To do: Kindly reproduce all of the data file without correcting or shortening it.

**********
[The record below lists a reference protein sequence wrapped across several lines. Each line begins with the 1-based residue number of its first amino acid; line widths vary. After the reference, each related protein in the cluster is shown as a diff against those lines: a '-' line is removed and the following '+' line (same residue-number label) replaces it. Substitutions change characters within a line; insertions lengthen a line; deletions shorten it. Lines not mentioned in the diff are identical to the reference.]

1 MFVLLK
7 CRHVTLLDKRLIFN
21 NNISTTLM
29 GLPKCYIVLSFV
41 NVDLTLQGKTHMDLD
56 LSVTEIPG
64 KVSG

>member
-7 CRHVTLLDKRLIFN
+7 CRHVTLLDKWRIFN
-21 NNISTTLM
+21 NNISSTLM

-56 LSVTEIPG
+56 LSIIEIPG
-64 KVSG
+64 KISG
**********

[The record below lists a reference protein sequence wrapped across several lines. Each line begins with the 1-based residue number of its first amino acid; line widths vary. After the reference, each related protein in the cluster is shown as a diff against those lines: a '-' line is removed and the following '+' line (same residue-number label) replaces it. Substitutions change characters within a line; insertions lengthen a line; deletions shorten it. Lines not mentioned in the diff are identical to the reference.]

1 MFVLLK
7 CRHVTLLDKRLIFN
21 NNISTTLM
29 GLPKCYIVLSFV
41 NVDLTLQGKTHMDLD
56 LSVTEIPG
64 KVSG

>member
-7 CRHVTLLDKRLIFN
+7 CRHVTLLDKWRIFN
-21 NNISTTLM
+21 NNISSTLM

-56 LSVTEIPG
+56 LSIIEIPG
-64 KVSG
+64 KISG